December 2, 2015 at 4:47 pm #10216Ronan HealyKeymaster@ronan
He listed the following as trends that could be disruptive to test management right now.
– Agile is the norm for testing and business sides
– Scrapping manual automation testing
– The emergence of T-shaped testers
– The migration of business testers into the development teams
I had not heard of a t-shaped tester before (it’s a new concept on me) but I think all the arguments he makes are valid.
What do you think? Do you think there are any more that could be added to this list?December 3, 2015 at 6:49 pm #10228JesperParticipant@jesper-lindholt-ottosen
T-shaped testes originates among others from Rob Lambert:
http://thesocialtester.co.uk/t-shaped-testers-and-their-role-in-a-team/ in 2012…
The whole trend “shift left” is about putting test in early (BDD, TDD..) and automated byt SDET’s etc.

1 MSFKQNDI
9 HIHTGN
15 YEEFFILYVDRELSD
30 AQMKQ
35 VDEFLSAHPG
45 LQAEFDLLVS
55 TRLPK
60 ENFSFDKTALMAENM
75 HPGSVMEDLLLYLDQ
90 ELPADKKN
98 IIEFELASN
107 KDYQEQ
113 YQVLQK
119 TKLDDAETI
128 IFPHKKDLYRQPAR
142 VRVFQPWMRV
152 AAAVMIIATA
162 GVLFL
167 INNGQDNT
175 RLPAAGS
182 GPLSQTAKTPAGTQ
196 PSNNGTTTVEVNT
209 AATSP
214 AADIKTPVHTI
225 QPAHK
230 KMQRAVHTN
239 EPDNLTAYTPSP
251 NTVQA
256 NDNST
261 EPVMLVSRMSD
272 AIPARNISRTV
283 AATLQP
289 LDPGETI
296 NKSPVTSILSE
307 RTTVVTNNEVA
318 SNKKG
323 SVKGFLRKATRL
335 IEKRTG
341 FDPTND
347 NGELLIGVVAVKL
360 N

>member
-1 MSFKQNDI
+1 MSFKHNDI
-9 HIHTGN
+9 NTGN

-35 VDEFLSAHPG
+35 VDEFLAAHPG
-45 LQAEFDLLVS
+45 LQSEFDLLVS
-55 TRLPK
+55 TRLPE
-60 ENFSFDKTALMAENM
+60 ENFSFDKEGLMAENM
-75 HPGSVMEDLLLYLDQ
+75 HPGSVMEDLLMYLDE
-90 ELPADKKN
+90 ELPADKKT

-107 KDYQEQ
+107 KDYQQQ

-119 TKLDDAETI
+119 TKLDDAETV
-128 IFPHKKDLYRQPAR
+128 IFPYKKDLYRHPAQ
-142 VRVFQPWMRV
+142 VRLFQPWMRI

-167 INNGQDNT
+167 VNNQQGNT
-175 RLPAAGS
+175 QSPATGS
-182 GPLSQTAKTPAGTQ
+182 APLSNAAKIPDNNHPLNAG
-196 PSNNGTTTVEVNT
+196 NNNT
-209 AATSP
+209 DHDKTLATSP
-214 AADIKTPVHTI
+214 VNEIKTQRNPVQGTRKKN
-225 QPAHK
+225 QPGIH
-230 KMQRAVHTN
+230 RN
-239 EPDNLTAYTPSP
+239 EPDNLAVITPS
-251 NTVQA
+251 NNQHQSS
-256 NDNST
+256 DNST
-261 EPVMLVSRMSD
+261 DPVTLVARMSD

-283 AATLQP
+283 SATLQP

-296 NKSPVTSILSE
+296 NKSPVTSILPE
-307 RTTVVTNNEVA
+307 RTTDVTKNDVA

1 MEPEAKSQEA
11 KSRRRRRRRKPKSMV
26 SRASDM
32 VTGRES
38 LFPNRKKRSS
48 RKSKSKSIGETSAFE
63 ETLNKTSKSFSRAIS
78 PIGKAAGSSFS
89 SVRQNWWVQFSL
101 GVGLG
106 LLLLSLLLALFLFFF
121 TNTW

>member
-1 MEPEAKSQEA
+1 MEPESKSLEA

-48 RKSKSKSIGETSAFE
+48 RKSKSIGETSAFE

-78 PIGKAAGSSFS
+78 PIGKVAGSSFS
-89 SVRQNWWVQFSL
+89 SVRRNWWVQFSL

This is one of the best replies to what happens to the test manager:
https://huddle.eurostarsoftwaretesting.com/event/2015/lost-job-test-manager-learnt-result/December 7, 2015 at 12:18 pm #10252RobinParticipant@robingoldsmith
My sense is that these types of actions affecting testing, especially those related to Agile, often tend to be driven more by development than by test or business management. Unfortunately, regardless who initiates actions, their effectiveness often is presumed rather than demonstrated.
Robin F. Goldsmith, JD advises and trains business and systems professional on risk-based Proactive Software Quality AssDecember 16, 2015 at 11:06 am #10330Ronan HealyKeymaster@ronan
I would agree with you @robingoldsmith that a lot of trends that affect testing do seem to stem from development. I suppose like all trends, they are emerging and have to be fully assessed for their impact.
I didn’t realise the term t-shaped tester was around so long either. Seems to be only making an impact in some places now.
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